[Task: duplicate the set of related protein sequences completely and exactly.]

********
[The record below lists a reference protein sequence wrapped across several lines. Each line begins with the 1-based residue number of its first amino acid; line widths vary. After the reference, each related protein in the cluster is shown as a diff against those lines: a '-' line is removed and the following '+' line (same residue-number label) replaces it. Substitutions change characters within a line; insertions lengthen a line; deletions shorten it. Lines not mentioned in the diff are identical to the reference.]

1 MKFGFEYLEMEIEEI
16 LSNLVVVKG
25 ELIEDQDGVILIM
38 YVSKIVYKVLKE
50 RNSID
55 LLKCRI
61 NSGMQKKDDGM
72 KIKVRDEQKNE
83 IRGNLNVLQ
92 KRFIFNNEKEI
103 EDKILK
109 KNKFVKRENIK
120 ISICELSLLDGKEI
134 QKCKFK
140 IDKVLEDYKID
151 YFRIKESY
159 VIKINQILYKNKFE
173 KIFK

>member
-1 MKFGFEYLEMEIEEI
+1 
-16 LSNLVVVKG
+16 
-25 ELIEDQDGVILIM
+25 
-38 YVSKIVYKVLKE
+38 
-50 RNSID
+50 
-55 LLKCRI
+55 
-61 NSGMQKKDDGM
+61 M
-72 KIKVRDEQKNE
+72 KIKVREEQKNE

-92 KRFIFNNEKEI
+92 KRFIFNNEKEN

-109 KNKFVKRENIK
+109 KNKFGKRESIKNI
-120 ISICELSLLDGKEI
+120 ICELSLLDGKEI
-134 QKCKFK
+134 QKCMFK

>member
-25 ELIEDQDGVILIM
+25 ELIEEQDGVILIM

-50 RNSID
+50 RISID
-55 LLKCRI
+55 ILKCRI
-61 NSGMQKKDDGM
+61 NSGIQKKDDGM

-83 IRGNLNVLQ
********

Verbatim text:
[The record below lists a reference protein sequence wrapped across several lines. Each line begins with the 1-based residue number of its first amino acid; line widths vary. After the reference, each related protein in the cluster is shown as a diff against those lines: a '-' line is removed and the following '+' line (same residue-number label) replaces it. Substitutions change characters within a line; insertions lengthen a line; deletions shorten it. Lines not mentioned in the diff are identical to the reference.]

1 MKFGFEYLEMEIEEI
16 LSNLVVVKG
25 ELIEDQDGVILIM
38 YVSKIVYKVLKE
50 RNSID
55 LLKCRI
61 NSGMQKKDDGM
72 KIKVRDEQKNE
83 IRGNLNVLQ
92 KRFIFNNEKEI
103 EDKILK
109 KNKFVKRENIK
120 ISICELSLLDGKEI
134 QKCKFK
140 IDKVLEDYKID
151 YFRIKESY
159 VIKINQILYKNKFE
173 KIFK

>member
-1 MKFGFEYLEMEIEEI
+1 
-16 LSNLVVVKG
+16 
-25 ELIEDQDGVILIM
+25 
-38 YVSKIVYKVLKE
+38 
-50 RNSID
+50 
-55 LLKCRI
+55 
-61 NSGMQKKDDGM
+61 M
-72 KIKVRDEQKNE
+72 KIKVREEQKNE

-92 KRFIFNNEKEI
+92 KRFIFNNEKEN

-109 KNKFVKRENIK
+109 KNKFGKRESIKNI
-120 ISICELSLLDGKEI
+120 ICELSLLDGKEI
-134 QKCKFK
+134 QKCMFK

>member
-25 ELIEDQDGVILIM
+25 ELIEEQDGVILIM

-50 RNSID
+50 RISID
-55 LLKCRI
+55 ILKCRI
-61 NSGMQKKDDGM
+61 NSGIQKKDDGM

-83 IRGNLNVLQ